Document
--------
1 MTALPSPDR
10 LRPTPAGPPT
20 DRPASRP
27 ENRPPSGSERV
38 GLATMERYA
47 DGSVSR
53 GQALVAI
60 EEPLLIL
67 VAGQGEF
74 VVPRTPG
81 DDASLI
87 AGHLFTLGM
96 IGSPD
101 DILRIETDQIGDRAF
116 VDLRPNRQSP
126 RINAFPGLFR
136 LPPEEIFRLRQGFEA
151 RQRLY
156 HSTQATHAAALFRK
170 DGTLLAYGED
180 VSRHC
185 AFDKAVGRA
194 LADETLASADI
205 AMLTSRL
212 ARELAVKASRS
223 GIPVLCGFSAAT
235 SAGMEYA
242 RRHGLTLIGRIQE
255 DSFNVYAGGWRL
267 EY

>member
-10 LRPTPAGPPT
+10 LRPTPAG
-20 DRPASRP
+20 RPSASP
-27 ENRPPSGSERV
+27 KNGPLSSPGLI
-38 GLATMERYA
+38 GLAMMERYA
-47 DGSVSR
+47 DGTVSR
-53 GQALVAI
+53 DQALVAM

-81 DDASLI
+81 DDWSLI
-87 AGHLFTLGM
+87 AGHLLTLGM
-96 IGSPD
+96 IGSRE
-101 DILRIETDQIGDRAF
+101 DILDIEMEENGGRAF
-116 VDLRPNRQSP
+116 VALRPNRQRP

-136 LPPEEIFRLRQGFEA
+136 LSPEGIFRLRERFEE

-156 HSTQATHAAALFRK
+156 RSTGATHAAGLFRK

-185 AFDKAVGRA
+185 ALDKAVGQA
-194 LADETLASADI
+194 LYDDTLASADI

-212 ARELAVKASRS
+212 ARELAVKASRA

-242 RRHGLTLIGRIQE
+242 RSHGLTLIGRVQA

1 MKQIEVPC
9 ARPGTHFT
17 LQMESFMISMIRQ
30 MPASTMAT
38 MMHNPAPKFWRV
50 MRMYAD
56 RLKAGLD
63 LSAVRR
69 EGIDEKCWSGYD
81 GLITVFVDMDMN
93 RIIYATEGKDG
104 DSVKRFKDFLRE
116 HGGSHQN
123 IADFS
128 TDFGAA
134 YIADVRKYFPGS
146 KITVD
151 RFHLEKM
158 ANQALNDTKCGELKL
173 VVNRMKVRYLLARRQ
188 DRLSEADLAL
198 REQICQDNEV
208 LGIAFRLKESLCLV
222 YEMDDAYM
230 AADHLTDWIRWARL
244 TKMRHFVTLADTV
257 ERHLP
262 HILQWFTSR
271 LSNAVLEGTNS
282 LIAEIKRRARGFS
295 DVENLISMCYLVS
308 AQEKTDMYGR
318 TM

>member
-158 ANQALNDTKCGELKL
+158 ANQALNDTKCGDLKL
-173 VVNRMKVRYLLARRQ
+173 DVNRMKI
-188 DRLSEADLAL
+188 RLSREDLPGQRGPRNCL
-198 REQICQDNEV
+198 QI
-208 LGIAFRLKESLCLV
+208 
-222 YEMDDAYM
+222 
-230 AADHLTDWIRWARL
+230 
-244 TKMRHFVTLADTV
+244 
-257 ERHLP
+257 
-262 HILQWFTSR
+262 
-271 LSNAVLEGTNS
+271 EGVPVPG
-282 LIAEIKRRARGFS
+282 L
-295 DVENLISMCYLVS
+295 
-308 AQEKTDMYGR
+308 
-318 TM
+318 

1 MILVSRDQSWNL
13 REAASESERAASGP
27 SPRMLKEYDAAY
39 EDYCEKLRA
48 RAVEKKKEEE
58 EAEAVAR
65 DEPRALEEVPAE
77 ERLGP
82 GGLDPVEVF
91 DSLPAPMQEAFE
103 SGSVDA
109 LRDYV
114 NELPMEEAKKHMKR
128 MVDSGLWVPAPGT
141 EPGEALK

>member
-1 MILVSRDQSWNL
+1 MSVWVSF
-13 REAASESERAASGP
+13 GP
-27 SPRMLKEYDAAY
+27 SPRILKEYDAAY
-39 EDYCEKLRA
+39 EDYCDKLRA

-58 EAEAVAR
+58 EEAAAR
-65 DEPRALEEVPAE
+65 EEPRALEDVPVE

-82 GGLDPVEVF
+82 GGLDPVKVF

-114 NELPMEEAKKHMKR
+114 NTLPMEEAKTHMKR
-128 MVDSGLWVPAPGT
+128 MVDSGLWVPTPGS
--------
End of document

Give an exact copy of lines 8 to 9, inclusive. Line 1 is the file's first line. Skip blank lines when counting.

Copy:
60 EEPLLIL
67 VAGQGEF